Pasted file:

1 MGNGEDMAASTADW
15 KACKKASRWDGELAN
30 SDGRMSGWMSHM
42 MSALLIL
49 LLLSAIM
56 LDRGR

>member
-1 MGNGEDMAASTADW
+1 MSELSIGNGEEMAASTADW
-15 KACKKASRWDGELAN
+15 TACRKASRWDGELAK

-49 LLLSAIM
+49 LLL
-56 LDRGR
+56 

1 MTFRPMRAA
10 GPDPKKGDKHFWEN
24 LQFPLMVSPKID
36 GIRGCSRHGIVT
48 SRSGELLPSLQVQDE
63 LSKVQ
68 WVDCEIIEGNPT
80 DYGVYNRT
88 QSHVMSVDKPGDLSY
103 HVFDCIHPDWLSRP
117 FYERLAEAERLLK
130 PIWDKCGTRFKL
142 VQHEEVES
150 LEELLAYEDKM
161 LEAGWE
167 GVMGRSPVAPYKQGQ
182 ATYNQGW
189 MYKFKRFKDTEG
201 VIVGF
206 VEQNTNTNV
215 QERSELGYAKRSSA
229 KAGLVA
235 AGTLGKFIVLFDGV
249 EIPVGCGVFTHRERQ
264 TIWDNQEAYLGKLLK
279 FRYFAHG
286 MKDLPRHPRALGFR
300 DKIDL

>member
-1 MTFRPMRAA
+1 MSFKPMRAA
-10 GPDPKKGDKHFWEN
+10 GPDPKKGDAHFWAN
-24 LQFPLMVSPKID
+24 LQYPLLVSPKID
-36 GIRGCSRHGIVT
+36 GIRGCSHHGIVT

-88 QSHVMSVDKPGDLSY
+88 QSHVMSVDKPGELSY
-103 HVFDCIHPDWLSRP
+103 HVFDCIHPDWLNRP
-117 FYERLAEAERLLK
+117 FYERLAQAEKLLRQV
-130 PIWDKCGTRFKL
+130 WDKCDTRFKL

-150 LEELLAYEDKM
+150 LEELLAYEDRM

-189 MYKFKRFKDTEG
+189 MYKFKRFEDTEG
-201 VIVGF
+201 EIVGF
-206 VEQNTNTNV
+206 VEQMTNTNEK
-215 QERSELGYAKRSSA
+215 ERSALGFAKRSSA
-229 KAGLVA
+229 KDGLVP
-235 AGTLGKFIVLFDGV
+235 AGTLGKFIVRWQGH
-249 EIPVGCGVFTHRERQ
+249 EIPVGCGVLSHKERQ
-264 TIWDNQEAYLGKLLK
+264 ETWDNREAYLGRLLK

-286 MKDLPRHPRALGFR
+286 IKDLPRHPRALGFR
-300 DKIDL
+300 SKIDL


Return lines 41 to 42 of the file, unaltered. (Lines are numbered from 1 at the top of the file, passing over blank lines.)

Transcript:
279 FRYFAHG
286 MKDLPRHPRALGFR